This in turn relates directly to growing in confidence. A lot of teens and young adults struggle with confidence. Why? Well, one part is because they have not yet accumulated enough experience to perceive the clear path. How are you supposed to be confident in which way to go, if you've never gone that way before? It might seem like a fool's confidence to pretend you know. This is where the concept of faith comes in. You need to exercise faith the first few times, but once you accumulate experiences, the paths and consequences become clearer. You don't need to "try" to be confident. You will be, because you know.

Each experience builds.

Sure, prior to that, you may need to get help and direction, from tools or people who already know the way. You exercise faith by trying it out, getting results, and evaluating that experience. As that accumulates, eventually you will be confident and know.

Unfortunately, though, this sort of thing also happens in the reverse. . . .

Imagine you have the choice whether or not to persevere.

And you quit.

First path of quitting


And the next time you quit.



And the next time you quit.



And the next time you quit.

Quitting becomes the more obvious path to take. It's a "stronger" path because you've taken it so many times.


You've now accumulated a bunch of quitting experiences, making it even harder to take those first few journeys of faith. Why? Because all you've ever done is quit. Worse, because that is what you've always ever done, you may just assume you are doomed to do that to yourself again.

There is hope.

And do you want to know a secret?

I think the first few leaps of faith almost always suck, regardless of past experiences. Because you don't yet know. Leaps of faith are scary! They've made me restless for nights on end, made me want to throw up my breakfast, made me have existential questions. But to this day, I will tell you that none of them have been as hard as the first significant one I took, exactly because it was the first one I took. (I won't go into the story because it's long and personal.) I realize that might sound depressing for a few people, but think of it this way--all the other leaps will likely be easier because you already did it once!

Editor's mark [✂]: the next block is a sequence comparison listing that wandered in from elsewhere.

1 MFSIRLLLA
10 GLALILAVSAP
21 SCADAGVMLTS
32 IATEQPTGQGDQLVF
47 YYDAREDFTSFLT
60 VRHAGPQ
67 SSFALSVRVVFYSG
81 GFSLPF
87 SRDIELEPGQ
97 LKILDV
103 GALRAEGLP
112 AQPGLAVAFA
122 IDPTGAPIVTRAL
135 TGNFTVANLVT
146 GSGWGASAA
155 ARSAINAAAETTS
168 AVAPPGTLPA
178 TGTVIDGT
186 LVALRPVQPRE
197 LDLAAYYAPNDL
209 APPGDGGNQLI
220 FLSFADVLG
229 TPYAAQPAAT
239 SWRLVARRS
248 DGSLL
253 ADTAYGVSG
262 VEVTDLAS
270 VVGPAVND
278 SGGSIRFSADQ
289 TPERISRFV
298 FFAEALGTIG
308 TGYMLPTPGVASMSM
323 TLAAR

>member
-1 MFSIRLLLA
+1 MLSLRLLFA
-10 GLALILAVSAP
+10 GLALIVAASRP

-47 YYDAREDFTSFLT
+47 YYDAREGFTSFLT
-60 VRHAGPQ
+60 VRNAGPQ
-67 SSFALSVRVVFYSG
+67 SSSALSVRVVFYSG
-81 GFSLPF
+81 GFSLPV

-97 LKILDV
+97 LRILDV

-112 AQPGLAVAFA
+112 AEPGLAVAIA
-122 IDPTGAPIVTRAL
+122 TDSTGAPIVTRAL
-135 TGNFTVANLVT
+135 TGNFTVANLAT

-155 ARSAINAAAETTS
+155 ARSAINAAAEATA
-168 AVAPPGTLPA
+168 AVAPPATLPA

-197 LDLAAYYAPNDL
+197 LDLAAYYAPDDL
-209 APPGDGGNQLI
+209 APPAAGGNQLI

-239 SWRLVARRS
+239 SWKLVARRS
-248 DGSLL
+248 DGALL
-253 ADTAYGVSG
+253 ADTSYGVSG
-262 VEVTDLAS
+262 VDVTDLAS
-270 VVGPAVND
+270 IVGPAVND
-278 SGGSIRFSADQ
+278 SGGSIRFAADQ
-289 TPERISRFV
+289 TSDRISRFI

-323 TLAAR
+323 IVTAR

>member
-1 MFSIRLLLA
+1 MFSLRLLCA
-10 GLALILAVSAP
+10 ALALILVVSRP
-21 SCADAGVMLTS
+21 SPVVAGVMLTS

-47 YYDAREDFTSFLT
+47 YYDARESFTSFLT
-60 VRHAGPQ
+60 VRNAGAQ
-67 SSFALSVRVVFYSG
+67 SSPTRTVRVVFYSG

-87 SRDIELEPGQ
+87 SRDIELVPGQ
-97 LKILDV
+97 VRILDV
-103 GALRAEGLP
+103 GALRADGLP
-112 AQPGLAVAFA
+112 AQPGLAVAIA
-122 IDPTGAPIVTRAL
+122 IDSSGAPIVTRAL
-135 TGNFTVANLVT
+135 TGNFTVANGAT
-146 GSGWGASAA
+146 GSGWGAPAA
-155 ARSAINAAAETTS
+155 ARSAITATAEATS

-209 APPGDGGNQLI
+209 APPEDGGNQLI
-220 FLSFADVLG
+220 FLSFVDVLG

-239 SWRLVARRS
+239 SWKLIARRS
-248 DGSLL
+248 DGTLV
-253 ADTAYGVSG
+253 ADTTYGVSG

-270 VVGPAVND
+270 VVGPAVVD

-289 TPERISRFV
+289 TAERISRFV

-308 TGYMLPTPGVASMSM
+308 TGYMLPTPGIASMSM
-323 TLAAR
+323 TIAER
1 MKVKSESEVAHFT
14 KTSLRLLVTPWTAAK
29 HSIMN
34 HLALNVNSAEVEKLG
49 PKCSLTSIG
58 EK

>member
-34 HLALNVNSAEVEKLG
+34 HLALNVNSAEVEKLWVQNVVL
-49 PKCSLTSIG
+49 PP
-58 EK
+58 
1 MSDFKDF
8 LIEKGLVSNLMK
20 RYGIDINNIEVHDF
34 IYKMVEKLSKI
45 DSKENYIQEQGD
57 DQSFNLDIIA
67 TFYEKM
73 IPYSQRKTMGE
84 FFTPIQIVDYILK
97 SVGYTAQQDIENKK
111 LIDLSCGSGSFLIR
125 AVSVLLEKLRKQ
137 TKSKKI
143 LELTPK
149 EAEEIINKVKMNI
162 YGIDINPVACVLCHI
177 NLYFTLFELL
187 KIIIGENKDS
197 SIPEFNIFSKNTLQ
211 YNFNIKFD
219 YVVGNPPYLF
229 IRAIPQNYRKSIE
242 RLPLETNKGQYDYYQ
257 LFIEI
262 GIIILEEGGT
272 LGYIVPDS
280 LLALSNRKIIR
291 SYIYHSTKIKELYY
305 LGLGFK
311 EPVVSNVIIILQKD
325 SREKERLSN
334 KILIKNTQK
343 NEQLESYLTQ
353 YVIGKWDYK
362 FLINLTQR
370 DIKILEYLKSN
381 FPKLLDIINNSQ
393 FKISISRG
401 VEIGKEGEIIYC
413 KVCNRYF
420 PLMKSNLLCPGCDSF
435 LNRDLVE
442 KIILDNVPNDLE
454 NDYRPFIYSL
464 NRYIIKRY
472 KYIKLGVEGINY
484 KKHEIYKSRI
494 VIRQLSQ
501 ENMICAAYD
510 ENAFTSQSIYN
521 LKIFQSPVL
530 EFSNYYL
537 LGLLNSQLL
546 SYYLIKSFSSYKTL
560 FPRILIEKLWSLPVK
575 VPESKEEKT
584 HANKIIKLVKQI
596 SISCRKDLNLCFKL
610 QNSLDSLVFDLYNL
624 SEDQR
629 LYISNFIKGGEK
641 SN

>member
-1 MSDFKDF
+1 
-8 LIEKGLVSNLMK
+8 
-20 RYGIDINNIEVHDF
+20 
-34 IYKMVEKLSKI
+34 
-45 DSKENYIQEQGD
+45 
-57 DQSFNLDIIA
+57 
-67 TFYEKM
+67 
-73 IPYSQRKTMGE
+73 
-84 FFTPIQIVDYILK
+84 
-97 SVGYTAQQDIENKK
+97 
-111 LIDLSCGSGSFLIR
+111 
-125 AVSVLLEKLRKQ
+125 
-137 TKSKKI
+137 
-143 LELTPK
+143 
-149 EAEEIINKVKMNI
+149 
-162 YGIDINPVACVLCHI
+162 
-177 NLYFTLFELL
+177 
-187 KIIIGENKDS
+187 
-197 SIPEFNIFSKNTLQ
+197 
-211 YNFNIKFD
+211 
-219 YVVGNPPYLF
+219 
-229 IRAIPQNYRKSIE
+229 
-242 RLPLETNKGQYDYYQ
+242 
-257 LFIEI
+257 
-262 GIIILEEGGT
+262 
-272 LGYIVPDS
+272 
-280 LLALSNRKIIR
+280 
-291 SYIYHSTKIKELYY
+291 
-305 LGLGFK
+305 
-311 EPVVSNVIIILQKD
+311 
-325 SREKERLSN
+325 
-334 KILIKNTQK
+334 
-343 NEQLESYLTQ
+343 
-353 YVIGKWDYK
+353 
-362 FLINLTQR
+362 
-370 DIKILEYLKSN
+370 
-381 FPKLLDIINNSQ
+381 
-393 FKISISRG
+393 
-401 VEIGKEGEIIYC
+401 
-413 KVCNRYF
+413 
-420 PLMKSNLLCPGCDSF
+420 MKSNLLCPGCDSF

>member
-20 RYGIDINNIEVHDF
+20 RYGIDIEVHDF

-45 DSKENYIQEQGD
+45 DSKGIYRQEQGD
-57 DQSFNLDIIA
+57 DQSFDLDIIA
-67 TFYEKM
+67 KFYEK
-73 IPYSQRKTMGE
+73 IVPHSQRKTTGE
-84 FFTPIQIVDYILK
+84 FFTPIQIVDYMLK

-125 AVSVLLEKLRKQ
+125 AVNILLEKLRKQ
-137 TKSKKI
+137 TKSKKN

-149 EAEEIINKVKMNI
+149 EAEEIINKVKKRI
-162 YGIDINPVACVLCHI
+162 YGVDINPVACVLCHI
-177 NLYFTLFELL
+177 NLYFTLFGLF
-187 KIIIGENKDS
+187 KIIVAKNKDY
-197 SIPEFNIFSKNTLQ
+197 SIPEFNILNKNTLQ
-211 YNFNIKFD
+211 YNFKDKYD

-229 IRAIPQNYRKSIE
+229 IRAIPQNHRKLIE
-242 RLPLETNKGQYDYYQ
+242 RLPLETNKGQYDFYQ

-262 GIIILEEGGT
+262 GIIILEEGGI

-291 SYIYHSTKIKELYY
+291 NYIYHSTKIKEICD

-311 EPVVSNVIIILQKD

And sometimes, it's helpful to not put the faith in yourself; after all, you don't yet have the accumulated experience to give you the knowledge that paves the way to confidence. It might be easier to imagine putting your faith in God, the universe, "Truth," a mentor, or someone more experienced than you (for me it's God, but not everyone shares my beliefs). Trust them, and then leap. Then see what happens and evaluate.

I realize like with everything, there are exceptions. There always are, especially when you talk about abstract concepts like, faith, perseverance, and failure. Since they aren't concrete things, we have to use generalization to even create the concept in the first place (though some would argue we do that with all words of language, but let's leave that for the college classrooms today).

Perseverance is important, because without it, you'll never get the skills needed to find exceptional success.

Sure, you can get some success without failure and perseverance, but you'll never get exceptional success.

One Difference Between Consistent Quitters and Exceptional Success . . . ors



In my current journey of regular failures and bouts of frustration and disappointment, et. al, I've been listening to a lot of speeches about failure when I get ready in the mornings. In fact, I've listened to some speakers talk about studies that have even been done on consistent quitters and consistently successful people. One key thing really stuck out to me.

Observers have noticed that consistent quitters internalize failure.

Consistently successful people, don't.

There is a typical process that goes on when you are trying to do something difficult.

1. You start working on something
2. It gets hard
3. You can't figure it out
4. You try and fail and try and fail
5. Because you fail so much, you beat yourself up, and decide you suck.
6. You keep trying (or quit).

People who are consistently successful, skip step five. Because they don't internalize the failure--they don't make it about them being no good, but only the problem itself being very difficult--they don't quit, and they find more success.

This is way easier said than done.

Years and years ago, I was always a number five stepper. ALWAYS. And you know what? It was the worst! Sometimes I'd even crawl in my bed when I got home and cry. (It didn't stop me, apparently, cause I'm still here--so even if you are a five stepper, you can keep going!) I never imagined in my wildest dreams that I could do everything I wanted to--without feeling that way. I just thought it was a normal part of my process.